” India today said devel­op­ing coun­tries would press for phased elim­i­na­tion of farm sub­si­dies, which hin­dered mar­ket access. Com­merce and Indus­try Min­is­ter Arun Jait­ley said … “There must be grad­ual reduc­tion and even­tu­al elim­i­na­tion of such sub­si­dies as our farm­ers can­not com­pete with the heav­i­ly sub­sidised prod­ucts of the devel­oped world. We will need com­fort lev­els both in terms of tar­iff pro­tec­tion and spe­cial safe­guards against surge in imports,” he said. ”

Per­haps the only good thing to be said about the the US-EU pro­pos­als is that at least they have upset the absurd­ly pro­tec­tion­ist Japan­ese agri­cul­tur­al lob­by. bq. Tokyo oppos­es their calls for low­er­ing tar­iffs on farm prod­ucts, such as rice—on which Japan impos­es a tar­iff rate of 490 per­cent for import­ed rice, extreme­ly high by glob­al stan­dards. bq. “Con­sid­er­ing the real­i­ty of our cur­rent agri­cul­ture (sec­tor), we have prob­lems with set­ting a ceil­ing on tar­iffs and expand­ing tar­iff allo­ca­tions aimed at improved mar­ket access for sen­si­tive prod­ucts,” Kamei said. bq. “We are going to strong­ly insist that our coun­try’s stance be reflect­ed in the nego­ti­a­tion results,” he said.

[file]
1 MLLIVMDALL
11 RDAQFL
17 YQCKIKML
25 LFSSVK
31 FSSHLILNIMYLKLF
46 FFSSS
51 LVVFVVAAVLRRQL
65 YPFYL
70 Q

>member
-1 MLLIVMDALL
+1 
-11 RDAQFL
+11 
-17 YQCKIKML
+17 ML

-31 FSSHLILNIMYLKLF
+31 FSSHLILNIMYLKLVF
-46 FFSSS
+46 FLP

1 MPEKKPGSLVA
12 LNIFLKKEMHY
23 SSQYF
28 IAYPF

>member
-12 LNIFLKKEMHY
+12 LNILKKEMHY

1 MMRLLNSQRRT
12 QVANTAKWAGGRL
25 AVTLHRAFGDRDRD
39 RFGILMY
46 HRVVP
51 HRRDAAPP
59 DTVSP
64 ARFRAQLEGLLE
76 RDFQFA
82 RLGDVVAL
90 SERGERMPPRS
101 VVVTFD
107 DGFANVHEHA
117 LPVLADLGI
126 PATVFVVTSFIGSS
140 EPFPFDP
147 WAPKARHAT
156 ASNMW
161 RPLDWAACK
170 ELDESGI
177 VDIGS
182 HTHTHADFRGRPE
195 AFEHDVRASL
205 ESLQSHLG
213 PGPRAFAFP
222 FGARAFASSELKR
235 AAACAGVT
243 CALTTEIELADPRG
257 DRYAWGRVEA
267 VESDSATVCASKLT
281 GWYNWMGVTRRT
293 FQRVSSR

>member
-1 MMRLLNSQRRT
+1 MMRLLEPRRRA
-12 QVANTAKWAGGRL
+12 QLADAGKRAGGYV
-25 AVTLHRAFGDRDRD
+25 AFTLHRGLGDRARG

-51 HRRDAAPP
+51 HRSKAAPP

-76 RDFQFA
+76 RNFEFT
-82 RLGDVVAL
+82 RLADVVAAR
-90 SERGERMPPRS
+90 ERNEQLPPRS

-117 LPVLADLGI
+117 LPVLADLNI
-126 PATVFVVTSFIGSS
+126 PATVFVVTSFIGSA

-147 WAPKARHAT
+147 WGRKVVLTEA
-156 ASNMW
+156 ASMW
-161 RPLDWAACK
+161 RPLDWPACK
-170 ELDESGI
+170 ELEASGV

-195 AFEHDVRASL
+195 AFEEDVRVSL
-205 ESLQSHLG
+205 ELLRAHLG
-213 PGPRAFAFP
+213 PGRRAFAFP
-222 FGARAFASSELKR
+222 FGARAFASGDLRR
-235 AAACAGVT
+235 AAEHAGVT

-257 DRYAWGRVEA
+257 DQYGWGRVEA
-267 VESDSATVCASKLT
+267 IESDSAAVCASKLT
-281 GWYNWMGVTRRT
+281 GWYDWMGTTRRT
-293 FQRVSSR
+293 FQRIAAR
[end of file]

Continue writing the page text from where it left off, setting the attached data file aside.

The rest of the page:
Despite the wide­spread criticism—and, unfor­tu­nate­ly because it is com­ing from all sides—the US-EU text might not go away any­time soon. So we may have sev­er­al weeks, between now and the Can­cún Min­is­te­r­i­al Meet­ing of WTO to fig­ure out what brought about this “rush to the bot­tom”. Here’s what I con­sid­er one of the biggest puz­zles. The USA has been ‘fac­ing off’ with the EU for near­ly two years in these nego­ti­a­tions. Despite adopt­ing a Farm Bill that was wide­ly seen as con­tribut­ing to world trade dis­tor­tions, the US had put one of the strongest lib­er­al­iza­tion pro­pos­als on the table. It was by no means iso­lat­ed: the Cairns Group of agri­cul­tur­al export­ing devel­op­ing and devel­oped coun­tries went still fur­ther in their calls for open­ing of mar­kets and reduc­tions in trade-dis­tort­ing domes­tic sub­si­dies. The Chair­man of the Agri­cul­ture Nego­ti­at­ing Group (Stu­art Harbin­son) had picked up ele­ments of the US pro­pos­als in his ‘com­pro­mise’ sug­ges­tions for reforms, tabled while the EU was still dither­ing about its own con­tri­bu­tions. The EU, faced with a nego­ti­at­ing mandate—the ‘Doha declaration’—that prej­u­diced its use of export sub­si­dies (even if it said some­thing dif­fer­ent) and fore­shad­owed sig­nif­i­cant lib­er­al­iza­tion of mar­ket access, had dif­fi­cul­ty com­ing up with any sug­ges­tions for the agree­ment. Crit­i­cism was mount­ing over the ‘missed dead­lines’ in the nego­ti­a­tions but the crit­i­cism was dis­trib­uted between the two majors with the EU prob­a­bly com­ing in for the biggest hid­ing over it’s use of export sub­si­dies. Nev­er­the­less, as the NY Times and oth­ers point out, the US moved from its own posi­tion towards the EU, at least on access and sub­si­dies. In fact, it under­bid even the Chair­man’s ‘com­pro­mise’ pro­pos­al in its deal with Europe (for exam­ple in drop­ping the prospect of elim­i­na­tion of export sub­si­dies). Why did the US “blink” first? Why did it fall for­ward so far?